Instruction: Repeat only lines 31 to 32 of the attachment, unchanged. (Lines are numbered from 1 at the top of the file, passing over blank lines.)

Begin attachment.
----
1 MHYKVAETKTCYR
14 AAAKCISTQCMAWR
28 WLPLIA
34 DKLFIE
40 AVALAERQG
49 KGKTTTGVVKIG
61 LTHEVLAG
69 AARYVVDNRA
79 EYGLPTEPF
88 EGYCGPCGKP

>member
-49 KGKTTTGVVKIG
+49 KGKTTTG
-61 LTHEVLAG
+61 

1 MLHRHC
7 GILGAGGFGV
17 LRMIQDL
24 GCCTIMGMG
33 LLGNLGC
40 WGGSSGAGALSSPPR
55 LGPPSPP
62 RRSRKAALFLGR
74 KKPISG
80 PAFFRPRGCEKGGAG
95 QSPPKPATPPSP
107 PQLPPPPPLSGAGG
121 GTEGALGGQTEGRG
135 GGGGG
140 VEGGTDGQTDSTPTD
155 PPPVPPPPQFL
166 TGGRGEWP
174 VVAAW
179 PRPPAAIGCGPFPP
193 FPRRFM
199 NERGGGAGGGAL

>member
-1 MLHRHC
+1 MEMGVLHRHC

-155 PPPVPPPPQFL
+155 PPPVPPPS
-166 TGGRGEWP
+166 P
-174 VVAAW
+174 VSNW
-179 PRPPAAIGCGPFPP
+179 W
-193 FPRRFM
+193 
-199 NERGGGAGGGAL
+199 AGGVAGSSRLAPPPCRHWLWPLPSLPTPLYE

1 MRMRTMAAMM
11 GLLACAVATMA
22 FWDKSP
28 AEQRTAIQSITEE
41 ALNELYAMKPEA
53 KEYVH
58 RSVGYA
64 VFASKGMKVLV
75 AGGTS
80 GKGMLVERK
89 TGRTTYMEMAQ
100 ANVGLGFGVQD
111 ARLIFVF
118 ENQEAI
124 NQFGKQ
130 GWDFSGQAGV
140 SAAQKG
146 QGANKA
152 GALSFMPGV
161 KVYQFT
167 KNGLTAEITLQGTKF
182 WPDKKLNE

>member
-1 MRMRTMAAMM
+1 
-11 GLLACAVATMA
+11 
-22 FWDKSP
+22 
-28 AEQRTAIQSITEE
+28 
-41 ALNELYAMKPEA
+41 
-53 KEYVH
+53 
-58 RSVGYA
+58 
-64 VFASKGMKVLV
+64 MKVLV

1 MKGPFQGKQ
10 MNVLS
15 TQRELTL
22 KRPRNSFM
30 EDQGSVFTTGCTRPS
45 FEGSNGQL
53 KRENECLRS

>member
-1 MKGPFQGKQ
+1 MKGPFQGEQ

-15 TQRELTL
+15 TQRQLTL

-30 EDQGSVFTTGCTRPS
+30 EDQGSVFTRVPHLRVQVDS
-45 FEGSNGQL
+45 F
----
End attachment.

155 PPPVPPPPQFL
166 TGGRGEWP